Elections BC launched the investigation earlier last year after a complaint from rival party TEAM for a Livable Vancouver. Director Sal Robinson conducted an analysis of ABC’s public filings and found several irregularities. 

In 2018, Sim represented the NPA and narrowly lost to Stewart by just 957 votes. The NPA took another two years to satisfy Elections BC’s reporting requirements. 

In October 2022, at the helm of the new ABC party, Sim defeated incumbent Stewart by a 36,000-vote margin, becoming Vancouver’s first Chinese-Canadian mayor. ABC took supermajorities on city council and park board.

ABC’s amended disclosure said it raised more than $1.4 million in donations for the campaign and spent $800,077 of that. Sim’s chief of staff Trevor Ford and ABC financial agent Corey Sue did not respond for comment by deadline. 

Progress Vancouver leader Marissen was the fourth place finisher in the 2022 race for mayor. However, Elections BC disqualified him from running in 2026 and deregistered the party last July when it launched an investigation. 

Elections BC cited Progress Vancouver for taking a non-permissible loan of $50,000, receiving donations without reporting contributor names and addresses, accepting prohibited campaign contributions from outside B.C. and accepting contributions that exceeded annual limits.

Image from WeChat video of Sept. 23 Fred Harding campaign event (NPA/WeChat)

“Further enforcement actions may apply depending on the results of this investigation,” Elections BC said last July. “Elections BC will provide an update on the outcome of this investigation once it concludes.”

Marissen said April 11 that Progress Vancouver has provided Elections BC “with all of the information that they have requested to date.”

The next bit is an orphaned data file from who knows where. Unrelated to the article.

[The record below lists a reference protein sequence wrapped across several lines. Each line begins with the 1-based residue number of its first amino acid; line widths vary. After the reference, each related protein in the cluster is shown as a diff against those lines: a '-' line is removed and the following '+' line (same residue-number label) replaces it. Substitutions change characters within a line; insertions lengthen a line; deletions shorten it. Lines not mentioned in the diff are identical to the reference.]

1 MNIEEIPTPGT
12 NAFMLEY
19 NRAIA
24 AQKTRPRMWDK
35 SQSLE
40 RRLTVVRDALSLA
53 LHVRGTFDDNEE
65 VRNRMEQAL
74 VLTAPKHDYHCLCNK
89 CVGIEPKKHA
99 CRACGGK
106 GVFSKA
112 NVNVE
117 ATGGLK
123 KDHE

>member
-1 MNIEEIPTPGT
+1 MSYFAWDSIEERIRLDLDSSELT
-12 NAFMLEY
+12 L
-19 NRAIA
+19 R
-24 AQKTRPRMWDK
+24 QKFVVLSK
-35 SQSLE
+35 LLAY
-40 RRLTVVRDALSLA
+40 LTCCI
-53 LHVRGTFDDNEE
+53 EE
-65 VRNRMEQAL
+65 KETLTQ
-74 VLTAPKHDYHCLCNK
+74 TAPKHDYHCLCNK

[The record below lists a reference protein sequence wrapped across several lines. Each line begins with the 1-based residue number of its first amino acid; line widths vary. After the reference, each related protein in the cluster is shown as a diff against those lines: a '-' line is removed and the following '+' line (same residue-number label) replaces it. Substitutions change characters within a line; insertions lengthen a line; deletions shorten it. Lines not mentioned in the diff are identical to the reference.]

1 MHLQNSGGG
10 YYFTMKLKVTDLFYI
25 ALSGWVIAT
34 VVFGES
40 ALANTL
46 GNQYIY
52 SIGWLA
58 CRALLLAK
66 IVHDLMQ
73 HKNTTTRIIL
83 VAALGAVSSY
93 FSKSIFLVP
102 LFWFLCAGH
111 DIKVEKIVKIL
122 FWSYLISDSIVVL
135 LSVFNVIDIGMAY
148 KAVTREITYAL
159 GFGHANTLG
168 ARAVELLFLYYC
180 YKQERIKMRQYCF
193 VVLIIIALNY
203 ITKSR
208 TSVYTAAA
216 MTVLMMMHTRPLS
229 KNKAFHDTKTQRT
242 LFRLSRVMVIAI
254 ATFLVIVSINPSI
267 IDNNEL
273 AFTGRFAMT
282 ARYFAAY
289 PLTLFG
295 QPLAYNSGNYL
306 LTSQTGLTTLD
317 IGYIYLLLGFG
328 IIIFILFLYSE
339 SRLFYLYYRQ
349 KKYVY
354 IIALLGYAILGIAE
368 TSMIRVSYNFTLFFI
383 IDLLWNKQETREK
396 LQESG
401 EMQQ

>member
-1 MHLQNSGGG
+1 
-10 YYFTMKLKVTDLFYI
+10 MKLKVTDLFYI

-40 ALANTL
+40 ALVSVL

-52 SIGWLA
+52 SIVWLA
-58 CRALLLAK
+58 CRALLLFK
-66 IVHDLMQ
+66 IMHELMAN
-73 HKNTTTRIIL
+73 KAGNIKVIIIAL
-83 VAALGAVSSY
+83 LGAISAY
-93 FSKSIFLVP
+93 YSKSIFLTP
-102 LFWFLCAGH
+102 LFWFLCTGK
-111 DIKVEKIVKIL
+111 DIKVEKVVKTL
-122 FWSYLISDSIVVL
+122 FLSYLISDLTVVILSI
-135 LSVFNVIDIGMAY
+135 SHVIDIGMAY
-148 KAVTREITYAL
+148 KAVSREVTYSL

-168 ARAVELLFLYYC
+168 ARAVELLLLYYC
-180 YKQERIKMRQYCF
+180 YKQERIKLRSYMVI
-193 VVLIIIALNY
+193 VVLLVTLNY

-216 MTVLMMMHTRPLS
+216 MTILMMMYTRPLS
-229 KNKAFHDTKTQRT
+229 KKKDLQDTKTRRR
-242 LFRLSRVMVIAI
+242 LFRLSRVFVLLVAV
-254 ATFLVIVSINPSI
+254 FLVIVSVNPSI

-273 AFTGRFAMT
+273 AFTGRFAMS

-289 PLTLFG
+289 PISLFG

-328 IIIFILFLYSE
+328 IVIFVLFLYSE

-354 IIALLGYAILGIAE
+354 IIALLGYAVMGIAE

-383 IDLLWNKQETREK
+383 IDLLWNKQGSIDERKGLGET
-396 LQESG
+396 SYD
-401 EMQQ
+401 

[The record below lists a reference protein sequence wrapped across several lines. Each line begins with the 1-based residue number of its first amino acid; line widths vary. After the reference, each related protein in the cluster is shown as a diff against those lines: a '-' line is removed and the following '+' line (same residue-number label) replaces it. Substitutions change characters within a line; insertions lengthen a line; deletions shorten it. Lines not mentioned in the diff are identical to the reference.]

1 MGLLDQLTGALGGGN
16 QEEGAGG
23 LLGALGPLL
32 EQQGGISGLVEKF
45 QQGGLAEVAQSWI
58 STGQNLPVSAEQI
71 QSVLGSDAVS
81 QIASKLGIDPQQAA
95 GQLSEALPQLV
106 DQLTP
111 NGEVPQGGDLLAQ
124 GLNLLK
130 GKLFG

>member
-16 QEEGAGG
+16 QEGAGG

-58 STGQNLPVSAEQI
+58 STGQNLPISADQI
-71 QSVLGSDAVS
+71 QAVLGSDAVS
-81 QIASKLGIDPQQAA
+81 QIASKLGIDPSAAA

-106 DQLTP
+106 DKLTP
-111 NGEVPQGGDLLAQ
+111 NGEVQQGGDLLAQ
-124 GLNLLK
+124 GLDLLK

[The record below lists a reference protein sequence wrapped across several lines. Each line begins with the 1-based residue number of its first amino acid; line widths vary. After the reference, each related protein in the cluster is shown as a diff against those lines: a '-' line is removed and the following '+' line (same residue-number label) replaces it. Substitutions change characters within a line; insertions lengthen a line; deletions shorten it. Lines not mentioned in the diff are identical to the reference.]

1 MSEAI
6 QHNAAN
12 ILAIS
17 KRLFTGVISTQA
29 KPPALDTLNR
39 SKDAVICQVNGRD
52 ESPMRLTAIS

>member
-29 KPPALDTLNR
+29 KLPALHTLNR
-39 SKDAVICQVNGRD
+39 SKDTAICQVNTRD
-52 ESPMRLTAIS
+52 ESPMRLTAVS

“We hope to have this issue resolved as soon as possible,” he said. 

Chris Wilson, financial agent for the NPA, said Elections BC has been investigating the omission of financial agent contact information from a radio ad that aired on CKNW during the campaign. Wilson said the omission was corrected before election day. 

“The voice actor we hired to record the radio ad just didn’t read my name, even though that’s what they were instructed to do,” Wilson said. “

“We’re disappointed that this matter has taken so long to close.”

The NPA’s fifth-place candidate for mayor was Fred Harding, a former Vancouver cop who lives full-time in Beijing where he has promoted sales of Vancouver condominiums to Chinese investors.

Meanwhile, Stewart’s Forward Together party filed an amended report on Feb. 26 that said it took in $924,238.35 and paid out more than $1.1 million in expenses. 

Forward Together repaid two prohibited 2022 donations last July for $1,250 each to Stewart and his wife/council candidate Jeanette Ashe.

Woodward, who leads Contract With Langley, said his party has completed four audit inquiries from Elections BC since the election and continues to co-operate with the agency.

“We are waiting for more information from them regarding what follow-ups or additional information they are looking for,” Woodward said. 

Said BCA president Marcel Marsolais: “We will work with Elections BC to resolve any concerns and are committed to being in compliance with the LECFA.”